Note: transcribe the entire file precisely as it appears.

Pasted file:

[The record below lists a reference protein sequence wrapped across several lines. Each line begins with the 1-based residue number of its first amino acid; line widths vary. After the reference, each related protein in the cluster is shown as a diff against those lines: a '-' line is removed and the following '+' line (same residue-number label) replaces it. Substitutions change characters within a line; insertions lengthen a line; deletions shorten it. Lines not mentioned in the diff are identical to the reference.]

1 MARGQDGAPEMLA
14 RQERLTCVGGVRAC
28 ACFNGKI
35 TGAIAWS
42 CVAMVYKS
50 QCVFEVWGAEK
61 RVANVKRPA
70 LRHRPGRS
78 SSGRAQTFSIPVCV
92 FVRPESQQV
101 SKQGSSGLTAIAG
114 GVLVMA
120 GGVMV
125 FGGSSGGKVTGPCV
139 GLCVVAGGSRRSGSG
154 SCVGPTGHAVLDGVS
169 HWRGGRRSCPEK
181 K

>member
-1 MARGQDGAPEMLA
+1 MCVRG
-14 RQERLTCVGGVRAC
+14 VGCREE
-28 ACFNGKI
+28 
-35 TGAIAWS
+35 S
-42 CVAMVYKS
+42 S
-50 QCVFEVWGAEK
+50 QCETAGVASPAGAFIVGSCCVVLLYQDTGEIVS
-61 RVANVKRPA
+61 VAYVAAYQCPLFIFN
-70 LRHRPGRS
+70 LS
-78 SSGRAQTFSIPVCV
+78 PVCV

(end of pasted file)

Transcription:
[The record below lists a reference protein sequence wrapped across several lines. Each line begins with the 1-based residue number of its first amino acid; line widths vary. After the reference, each related protein in the cluster is shown as a diff against those lines: a '-' line is removed and the following '+' line (same residue-number label) replaces it. Substitutions change characters within a line; insertions lengthen a line; deletions shorten it. Lines not mentioned in the diff are identical to the reference.]

1 MARGQDGAPEMLA
14 RQERLTCVGGVRAC
28 ACFNGKI
35 TGAIAWS
42 CVAMVYKS
50 QCVFEVWGAEK
61 RVANVKRPA
70 LRHRPGRS
78 SSGRAQTFSIPVCV
92 FVRPESQQV
101 SKQGSSGLTAIAG
114 GVLVMA
120 GGVMV
125 FGGSSGGKVTGPCV
139 GLCVVAGGSRRSGSG
154 SCVGPTGHAVLDGVS
169 HWRGGRRSCPEK
181 K

>member
-1 MARGQDGAPEMLA
+1 MCVRG
-14 RQERLTCVGGVRAC
+14 VGCREE
-28 ACFNGKI
+28 
-35 TGAIAWS
+35 S
-42 CVAMVYKS
+42 S
-50 QCVFEVWGAEK
+50 QCETAGVASPAGAFIVGSCCVVLLYQDTGEIVS
-61 RVANVKRPA
+61 VAYVAAYQCPLFIFN
-70 LRHRPGRS
+70 LS
-78 SSGRAQTFSIPVCV
+78 PVCV